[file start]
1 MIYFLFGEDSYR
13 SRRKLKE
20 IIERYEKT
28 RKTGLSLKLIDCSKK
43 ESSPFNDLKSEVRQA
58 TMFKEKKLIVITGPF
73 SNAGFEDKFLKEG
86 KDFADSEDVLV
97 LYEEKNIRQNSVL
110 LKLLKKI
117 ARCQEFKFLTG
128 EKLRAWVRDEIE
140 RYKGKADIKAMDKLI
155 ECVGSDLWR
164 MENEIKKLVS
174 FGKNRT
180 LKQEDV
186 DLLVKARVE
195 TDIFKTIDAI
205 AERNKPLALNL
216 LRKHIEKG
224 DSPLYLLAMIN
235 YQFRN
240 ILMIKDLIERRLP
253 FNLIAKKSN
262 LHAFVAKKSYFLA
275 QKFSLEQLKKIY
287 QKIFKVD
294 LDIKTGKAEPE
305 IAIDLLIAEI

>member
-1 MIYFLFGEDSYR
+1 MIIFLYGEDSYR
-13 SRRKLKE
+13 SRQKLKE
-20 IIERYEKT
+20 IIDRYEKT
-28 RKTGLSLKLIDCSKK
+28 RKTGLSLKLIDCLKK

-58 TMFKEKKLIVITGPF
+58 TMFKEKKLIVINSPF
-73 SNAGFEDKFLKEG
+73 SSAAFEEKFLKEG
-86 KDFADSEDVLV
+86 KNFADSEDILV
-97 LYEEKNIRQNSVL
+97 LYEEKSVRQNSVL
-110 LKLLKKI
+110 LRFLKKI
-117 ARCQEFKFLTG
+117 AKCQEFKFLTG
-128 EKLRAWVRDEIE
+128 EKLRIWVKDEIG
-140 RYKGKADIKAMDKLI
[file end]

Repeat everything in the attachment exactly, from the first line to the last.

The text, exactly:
1 MIYFLFGEDSYR
13 SRRKLKE
20 IIERYEKT
28 RKTGLSLKLIDCSKK
43 ESSPFNDLKSEVRQA
58 TMFKEKKLIVITGPF
73 SNAGFEDKFLKEG
86 KDFADSEDVLV
97 LYEEKNIRQNSVL
110 LKLLKKI
117 ARCQEFKFLTG
128 EKLRAWVRDEIE
140 RYKGKADIKAMDKLI
155 ECVGSDLWR
164 MENEIKKLVS
174 FGKNRT
180 LKQEDV
186 DLLVKARVE
195 TDIFKTIDAI
205 AERNKPLALNL
216 LRKHIEKG
224 DSPLYLLAMIN
235 YQFRN
240 ILMIKDLIERRLP
253 FNLIAKKSN
262 LHAFVAKKSYFLA
275 QKFSLEQLKKIY
287 QKIFKVD
294 LDIKTGKAEPE
305 IAIDLLIAEI

>member
-1 MIYFLFGEDSYR
+1 MIIFLYGEDSYR
-13 SRRKLKE
+13 SRQKLKE
-20 IIERYEKT
+20 IIDRYEKT
-28 RKTGLSLKLIDCSKK
+28 RKTGLSLKLIDCLKK

-58 TMFKEKKLIVITGPF
+58 TMFKEKKLIVINSPF
-73 SNAGFEDKFLKEG
+73 SSAAFEEKFLKEG
-86 KDFADSEDVLV
+86 KNFADSEDILV
-97 LYEEKNIRQNSVL
+97 LYEEKSVRQNSVL
-110 LKLLKKI
+110 LRFLKKI
-117 ARCQEFKFLTG
+117 AKCQEFKFLTG
-128 EKLRAWVRDEIE
+128 EKLRIWVKDEIG
-140 RYKGKADIKAMDKLI